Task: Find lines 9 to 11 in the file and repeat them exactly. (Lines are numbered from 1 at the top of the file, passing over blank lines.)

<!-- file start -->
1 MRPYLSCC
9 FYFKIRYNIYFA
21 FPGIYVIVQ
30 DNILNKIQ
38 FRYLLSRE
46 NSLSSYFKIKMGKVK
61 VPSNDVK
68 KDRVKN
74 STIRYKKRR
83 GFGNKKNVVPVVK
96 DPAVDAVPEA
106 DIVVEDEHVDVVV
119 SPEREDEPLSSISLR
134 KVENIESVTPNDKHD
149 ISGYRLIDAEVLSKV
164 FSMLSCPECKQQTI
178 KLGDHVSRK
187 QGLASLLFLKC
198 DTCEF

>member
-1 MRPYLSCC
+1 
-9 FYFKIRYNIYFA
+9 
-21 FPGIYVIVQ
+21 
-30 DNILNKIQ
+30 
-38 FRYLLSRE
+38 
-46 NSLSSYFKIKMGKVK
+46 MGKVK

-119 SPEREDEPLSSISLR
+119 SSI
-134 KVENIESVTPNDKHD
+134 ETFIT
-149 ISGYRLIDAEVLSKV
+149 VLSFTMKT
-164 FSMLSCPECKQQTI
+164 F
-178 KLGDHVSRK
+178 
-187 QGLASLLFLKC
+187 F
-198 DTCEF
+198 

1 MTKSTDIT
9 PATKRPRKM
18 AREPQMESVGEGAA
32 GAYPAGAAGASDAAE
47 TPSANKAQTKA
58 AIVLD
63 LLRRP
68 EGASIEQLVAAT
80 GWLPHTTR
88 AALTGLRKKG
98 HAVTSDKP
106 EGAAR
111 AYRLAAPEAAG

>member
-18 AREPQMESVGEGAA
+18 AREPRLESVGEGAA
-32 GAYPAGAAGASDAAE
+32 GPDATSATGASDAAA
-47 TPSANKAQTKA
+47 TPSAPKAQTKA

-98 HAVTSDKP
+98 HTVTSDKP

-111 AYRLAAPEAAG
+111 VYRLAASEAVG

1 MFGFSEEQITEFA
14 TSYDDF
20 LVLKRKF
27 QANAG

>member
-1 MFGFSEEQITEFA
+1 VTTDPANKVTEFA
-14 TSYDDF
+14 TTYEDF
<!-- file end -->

74 STIRYKKRR
83 GFGNKKNVVPVVK
96 DPAVDAVPEA